Medinah Shriners’ Meeting Places
Other Buildings Associated with Medinah Shriners
 The City of Chicago made sense of the seemingly chaotic street numbering system in 1909 (outside of the central business district) and 1911 (within the central business district). Under the new system, all street numbers are followed by a cardinal directional indicator indicating the address number’s relation to the city’s grid “zero point” at the intersection of Madison and State Streets. The north side of latitudinal streets and the west side of longitudinal streets bear even numbers; odd numbers are used on the south and east sides of streets. See Plan of Re-Numbering City of Chicago: A Complete Table Showing New and Old Numbers affected by an ordinance passed by the City Council of the City of Chicago June 22, 1908, and as Amended by an Ordinance Passed June 21, 1909, Chicago: The Chicago Directory Company (1909), available at http://www.chicagohs.org/research/onlinesearch/resolveuid/855f21596b0175d1ee2201daba1d54e8, and an unidentified document of the Chicago History Museum (f/k/a The Chicago Historical Society), available at http://www.chicagohs.org/research/onlinesearch/resolveuid/fb72dc57a36024237e6c0683c851804c
 Medinah Shriners: “History of Medinah Temple’s Meeting Places,” http://www.medinah.org/history.pdf, citing Donald C. McClurg, 100 Years of Love, 1883-1983: A Centennial Commemorative, Chicago: Medinah Temple, A.A.O.N.M.S. (1984), 5-7. See also Thomas Hutchinson, The Lakeside Annual Directory of the City of Chicago, 1882, Embracing a Complete General and Business Directory, Miscellaneous Information and Street Guide, Chicago: The Chicago Directory Company (1882), at 621, which reads, "HURLBUT V. L. physician 3, 47 Monroe, hours 8 to 9 a.m. and 2 to 4 p.m."
 McClurg,supra, at 3-5.
 Albert Gallatin Mackey, The History of Freemasonry, With Symbols of Freemasonry and the History of the Ancient Accepted Scottish Rite, by William R. Singleton (1898), [pages not indicated online], http://www.freemasons-freemasonry.com/mackeysr02.html
 McClurg, supra, 3.
 Albert F. Schoch, et al., History of the Grand Commandery of Knights Templar of the State of Illinois, Vol. II, Part 1, Chicago: Grand Commandery (1908), at 93, et seq.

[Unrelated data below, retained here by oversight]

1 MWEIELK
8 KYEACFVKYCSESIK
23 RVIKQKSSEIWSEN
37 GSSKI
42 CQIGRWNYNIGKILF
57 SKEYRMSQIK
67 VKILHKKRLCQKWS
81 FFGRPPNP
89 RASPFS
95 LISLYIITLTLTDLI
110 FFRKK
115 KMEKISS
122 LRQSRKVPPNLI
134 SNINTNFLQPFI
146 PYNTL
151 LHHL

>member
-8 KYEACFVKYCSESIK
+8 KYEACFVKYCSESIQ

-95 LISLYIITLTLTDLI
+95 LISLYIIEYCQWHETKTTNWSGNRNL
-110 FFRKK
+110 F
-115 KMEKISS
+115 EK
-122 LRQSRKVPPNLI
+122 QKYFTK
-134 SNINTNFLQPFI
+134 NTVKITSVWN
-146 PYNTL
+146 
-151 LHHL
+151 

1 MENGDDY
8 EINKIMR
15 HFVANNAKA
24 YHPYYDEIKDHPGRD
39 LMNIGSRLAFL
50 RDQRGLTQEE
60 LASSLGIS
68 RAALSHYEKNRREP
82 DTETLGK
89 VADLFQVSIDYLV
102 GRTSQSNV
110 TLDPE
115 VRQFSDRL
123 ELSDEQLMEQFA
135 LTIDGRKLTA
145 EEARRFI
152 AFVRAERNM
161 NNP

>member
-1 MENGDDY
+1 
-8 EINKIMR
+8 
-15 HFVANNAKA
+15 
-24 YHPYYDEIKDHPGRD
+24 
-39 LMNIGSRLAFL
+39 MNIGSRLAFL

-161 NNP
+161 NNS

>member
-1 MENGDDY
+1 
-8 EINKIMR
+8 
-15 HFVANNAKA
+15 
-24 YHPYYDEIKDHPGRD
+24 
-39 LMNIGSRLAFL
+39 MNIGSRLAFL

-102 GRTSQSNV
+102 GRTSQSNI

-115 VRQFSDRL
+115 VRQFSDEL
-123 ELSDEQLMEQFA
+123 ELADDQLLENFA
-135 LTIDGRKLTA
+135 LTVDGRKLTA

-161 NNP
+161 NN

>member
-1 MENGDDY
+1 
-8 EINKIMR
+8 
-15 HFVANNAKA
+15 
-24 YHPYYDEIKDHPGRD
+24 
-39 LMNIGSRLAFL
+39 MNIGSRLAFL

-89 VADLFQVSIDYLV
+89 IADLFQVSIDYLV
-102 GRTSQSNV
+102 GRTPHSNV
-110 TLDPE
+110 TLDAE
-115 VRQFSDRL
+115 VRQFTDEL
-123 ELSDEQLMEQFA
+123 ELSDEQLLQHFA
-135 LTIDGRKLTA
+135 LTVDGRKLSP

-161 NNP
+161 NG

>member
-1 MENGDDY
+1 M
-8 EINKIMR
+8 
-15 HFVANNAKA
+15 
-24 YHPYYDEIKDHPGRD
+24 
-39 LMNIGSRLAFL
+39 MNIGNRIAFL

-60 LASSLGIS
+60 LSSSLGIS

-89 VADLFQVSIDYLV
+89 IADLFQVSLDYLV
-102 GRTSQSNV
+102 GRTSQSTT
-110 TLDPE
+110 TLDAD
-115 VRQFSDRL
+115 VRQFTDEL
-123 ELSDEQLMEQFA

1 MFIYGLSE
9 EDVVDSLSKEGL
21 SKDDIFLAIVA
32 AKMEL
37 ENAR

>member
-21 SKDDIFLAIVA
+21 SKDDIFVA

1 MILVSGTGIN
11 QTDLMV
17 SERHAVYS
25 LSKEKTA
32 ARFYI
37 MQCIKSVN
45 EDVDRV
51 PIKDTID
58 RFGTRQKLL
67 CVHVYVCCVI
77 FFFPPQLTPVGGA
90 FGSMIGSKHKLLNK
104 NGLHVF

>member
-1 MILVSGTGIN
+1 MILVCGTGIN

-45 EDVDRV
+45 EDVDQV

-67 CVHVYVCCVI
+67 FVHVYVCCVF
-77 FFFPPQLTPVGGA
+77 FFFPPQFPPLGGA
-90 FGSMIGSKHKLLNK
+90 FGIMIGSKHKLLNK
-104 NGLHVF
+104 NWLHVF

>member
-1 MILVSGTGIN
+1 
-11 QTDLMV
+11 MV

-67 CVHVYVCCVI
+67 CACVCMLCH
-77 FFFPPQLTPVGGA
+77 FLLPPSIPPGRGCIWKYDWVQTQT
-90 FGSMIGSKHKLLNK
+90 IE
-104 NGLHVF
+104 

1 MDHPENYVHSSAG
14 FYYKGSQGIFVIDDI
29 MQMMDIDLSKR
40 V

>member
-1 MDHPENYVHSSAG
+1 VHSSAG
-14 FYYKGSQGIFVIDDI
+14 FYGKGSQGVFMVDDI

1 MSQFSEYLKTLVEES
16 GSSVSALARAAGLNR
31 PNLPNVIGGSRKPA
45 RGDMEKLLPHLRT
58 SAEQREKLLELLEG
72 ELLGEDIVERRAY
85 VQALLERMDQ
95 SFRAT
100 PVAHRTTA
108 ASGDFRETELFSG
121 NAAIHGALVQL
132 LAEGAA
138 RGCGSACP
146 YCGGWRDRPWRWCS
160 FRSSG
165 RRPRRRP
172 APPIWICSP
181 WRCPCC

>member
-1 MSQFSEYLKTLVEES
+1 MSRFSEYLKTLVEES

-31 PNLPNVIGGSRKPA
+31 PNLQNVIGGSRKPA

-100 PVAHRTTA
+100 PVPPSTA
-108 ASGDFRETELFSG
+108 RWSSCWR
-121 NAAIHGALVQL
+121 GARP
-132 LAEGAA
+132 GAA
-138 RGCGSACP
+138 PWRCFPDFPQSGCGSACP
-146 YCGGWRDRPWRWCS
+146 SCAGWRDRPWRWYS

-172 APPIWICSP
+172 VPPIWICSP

John Byron Hurlburt, Hurlbut-Hurlburt Genealogy, “Vincent Lumbard HURLBUT,” http://www.hurlbut.info/html/d0029/g0000004.htm#I12018
 McClurg, supra, 5.
 Hurlburt, supra. “Horatio Nelson Hurlbut, b: 1806 – Batavia, NY” http://hurlbut.info/ght/gp1580.htm, citing Henry Higgins Hurlbut, Hurlbut Genealogy, New York: Joel Munsell’s Sons Company (1888).
 McClurg, supra, 5. [note, McClurg erroneously shows “light cavalry.” A battery is an artillery formation, whereas a troop is a cavalry formation (or, since the 1920s, an armour formation). Much has been written about Chicago’s 1st Illinois Light Artillery Regiment to include mentions of Tobey (see also note previous). Battery D was frequently informally referred to as “McAllister’s Battery”; the regiment was frequently informally referred to as “Chicago Light Artillery”; the regiment, like most, was renumbered when federalized for the First World War, becoming the 149th Field Artillery”. See, e.g., U.S. Library of Congress “Photographs from the Chicago Daily News, 1902-1933,” http://memory.loc.gov/cgi-bin/query/S?ammem/cdn:@field(SUBJ+@band(149th+Field+Artillery+)].
 Hutchinson, supra, at 43, which reads: "Battery D, First Artillery. Armory, Michigan av. north of the Exposition Bldg. Major, E. P. Tobey; First Lieutenant, F. S. Allen; Senior Second Lieutenant, Stephen Athy; Junior Second Lieutenant, Alfred Russell."
 McClurg, supra, 4-5. See also "Shriners in Midnight Ceremony," Sunday (Chicago) Record-Herald, Oct. 22, 1911, Part 5.
 “History of Medinah Temple’s Meeting Places,” supra, citing McClurg, at 6-7. See also Oriental Hall address per J. B. McClure, Stories and Sketches of Chicago: An Interesting, Entertaining and Instructive Sketch History of the Wonderful "City by the Sea", Chicago: Rhodes and McClure (1880) at 192; and Chicago Directory of Lodges and Benevolent Societies For the Year 1883, Chicago: C. F. Lichtner & Bro., (1883), at 4.
 “History of Medinah Temple’s Meeting Places,” supra, citing McClurg, 6.
 “History of Medinah Temple’s Meeting Places,” supra, citing McClurg, 7.
 McClurg, supra, at 7, citing Chicago Record-Herald, October 22, 1911.
 J. Carson Webster, “Richardson’s American Express Building,” The Journal of the Society of Architectural Historians, Vol. 9, No. 1/2, (March-May 1950), 22. See also "New Building of the American Merchants Union Express Company", The Land Owner, Vol. 4, No. 11, Chicago: J. M. Wing & Co. (Nov. 1872), 186, 197. See also "A Great Commercial Edifice. New Building of the American Express Company. The Home of the Chicago Knights Templar. The Largest and Grandest Masonic Lodges in the World," The Land Owner, Vol. 6, No. 4 (Apr. 1874), 54, 57.